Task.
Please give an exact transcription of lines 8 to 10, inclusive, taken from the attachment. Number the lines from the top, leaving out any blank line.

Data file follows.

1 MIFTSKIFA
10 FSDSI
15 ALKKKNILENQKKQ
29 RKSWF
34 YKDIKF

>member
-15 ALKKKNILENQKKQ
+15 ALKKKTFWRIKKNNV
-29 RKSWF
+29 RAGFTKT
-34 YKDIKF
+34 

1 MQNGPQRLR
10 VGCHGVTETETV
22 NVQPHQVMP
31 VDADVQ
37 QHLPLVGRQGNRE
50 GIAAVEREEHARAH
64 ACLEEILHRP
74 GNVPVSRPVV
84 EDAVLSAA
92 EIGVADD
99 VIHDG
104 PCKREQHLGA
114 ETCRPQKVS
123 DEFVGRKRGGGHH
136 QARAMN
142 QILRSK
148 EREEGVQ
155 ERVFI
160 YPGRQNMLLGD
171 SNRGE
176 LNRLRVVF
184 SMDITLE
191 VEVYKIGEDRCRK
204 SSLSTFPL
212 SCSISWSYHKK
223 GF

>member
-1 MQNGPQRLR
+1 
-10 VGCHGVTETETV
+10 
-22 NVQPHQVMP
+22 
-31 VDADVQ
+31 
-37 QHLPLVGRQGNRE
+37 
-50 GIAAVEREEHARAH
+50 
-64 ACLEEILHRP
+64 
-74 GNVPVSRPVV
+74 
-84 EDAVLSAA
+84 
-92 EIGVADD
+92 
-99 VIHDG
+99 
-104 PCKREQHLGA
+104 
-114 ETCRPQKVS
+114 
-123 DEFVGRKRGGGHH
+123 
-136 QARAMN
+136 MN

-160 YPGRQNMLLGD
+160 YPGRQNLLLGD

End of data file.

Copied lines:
+15 ALKKKTFWRIKKNNV
-29 RKSWF
+29 RAGFTKT